The problem was, I missed him. I wrote a piece called “Missing Jack” a couple of weeks later but never quite finished it and never posted it to the blog. In it I talked about how he slept much of the time, and how he’d become so hard of hearing that he often didn’t notice me come in the door any more, and how much of our interaction had come to consist of a certain nearbyness and an occasional sigh.
In the busy-ness of getting ready for the trade show and preparations for Peace Corps departure, I accommodated myself to Jack’s absence. But now Peace Corps has been postponed, and last week, as I was beginning to settle into a routine here at the cottage, I again became aware of my aloneness and the emptiness of this big house. Coincidentally, and thoughtfully, Mary suggested that Jack move back in with me for these five months till I leave for Morocco.
“He’ll be happier with someone around all day,” she said.
“And so will I,” I said to myself.
So yesterday, I picked up Jack and all his things and moved him up here to the cottage with me. He’s always loved the beach. As soon as we got here, he headed off toward it. It’s amazing how it quickens his step. For about 10 minutes he walks with a regal prance, races along the water’s edge, chases a seagull if one is handy, and screeches to a halt to sniff at something half-buried in the sand. In general he acts like the young dog he probably still, in his mind’s eye, imagines himself to be. I’ve included some pictures of our very windy beach walk. I also included one – more typical – of what greeted me this morning as I came down the steps from the top floor.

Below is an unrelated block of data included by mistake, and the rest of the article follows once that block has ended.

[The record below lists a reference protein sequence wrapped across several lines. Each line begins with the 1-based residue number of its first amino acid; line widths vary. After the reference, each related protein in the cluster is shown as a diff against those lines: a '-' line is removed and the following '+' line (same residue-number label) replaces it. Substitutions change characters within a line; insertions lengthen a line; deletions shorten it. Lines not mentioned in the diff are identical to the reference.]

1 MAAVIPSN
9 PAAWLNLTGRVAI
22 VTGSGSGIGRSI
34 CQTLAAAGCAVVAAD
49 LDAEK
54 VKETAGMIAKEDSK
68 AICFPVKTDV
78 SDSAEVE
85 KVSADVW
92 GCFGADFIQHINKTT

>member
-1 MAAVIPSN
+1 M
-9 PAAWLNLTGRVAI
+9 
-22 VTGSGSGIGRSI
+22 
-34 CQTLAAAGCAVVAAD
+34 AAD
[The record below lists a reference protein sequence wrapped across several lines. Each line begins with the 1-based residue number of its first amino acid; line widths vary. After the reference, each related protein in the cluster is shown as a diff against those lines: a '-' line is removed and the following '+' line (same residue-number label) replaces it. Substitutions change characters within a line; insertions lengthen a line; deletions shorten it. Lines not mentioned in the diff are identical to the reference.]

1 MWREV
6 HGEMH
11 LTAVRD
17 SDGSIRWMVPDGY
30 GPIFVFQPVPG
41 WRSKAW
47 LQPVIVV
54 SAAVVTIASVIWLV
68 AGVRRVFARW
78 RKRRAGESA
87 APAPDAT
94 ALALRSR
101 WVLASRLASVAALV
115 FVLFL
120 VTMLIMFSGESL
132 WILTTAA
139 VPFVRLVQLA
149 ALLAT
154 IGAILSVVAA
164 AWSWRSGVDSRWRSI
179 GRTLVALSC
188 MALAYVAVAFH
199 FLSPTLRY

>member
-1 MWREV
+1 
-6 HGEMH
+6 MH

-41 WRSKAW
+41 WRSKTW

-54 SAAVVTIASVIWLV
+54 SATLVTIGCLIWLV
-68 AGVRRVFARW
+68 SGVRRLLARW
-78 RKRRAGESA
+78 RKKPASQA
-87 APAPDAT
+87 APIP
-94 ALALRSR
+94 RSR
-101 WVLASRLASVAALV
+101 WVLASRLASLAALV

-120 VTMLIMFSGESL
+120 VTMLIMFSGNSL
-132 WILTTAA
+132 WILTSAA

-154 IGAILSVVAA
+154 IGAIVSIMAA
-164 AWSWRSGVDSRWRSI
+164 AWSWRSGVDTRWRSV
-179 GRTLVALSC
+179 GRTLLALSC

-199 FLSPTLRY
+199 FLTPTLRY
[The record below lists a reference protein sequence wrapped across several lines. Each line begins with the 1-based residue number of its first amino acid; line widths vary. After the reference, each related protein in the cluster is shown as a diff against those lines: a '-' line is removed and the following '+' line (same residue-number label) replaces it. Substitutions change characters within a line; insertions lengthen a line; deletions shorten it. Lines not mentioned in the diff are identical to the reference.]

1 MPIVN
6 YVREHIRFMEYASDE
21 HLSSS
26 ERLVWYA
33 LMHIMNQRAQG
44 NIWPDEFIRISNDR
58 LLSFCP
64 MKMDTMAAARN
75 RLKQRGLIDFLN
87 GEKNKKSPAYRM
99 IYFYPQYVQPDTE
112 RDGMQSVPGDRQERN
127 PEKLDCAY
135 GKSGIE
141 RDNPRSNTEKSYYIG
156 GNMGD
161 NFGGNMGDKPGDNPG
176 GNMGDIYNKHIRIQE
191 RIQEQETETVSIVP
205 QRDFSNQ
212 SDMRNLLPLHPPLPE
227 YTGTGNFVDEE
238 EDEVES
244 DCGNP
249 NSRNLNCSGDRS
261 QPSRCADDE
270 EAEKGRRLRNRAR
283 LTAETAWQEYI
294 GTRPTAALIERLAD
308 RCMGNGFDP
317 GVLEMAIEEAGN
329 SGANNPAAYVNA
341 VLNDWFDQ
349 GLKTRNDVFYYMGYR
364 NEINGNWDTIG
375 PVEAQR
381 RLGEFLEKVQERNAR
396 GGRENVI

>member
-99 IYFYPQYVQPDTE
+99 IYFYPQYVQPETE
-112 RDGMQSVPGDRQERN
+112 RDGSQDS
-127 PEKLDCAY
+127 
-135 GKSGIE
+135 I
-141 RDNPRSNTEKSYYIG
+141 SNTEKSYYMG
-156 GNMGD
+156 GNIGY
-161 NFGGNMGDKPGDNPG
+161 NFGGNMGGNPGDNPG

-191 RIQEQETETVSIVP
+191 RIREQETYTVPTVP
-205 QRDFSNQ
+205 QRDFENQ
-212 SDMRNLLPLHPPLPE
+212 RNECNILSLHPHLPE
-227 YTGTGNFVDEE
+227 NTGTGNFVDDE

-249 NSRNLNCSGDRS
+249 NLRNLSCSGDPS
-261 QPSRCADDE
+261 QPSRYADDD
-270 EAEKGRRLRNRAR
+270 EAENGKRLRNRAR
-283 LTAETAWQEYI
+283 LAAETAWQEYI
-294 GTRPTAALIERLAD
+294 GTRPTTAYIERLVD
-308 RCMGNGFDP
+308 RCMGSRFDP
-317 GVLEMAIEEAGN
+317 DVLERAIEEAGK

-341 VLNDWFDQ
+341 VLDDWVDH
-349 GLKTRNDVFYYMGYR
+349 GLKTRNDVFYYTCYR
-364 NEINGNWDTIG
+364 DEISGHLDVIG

In one of his books, Henri Nouwen talks about the quality of the profoundly disabled people who lived at the home where he spent the last decade of his life and career and what it gave him. He calls it Presence. It's what I get from Jack, I think.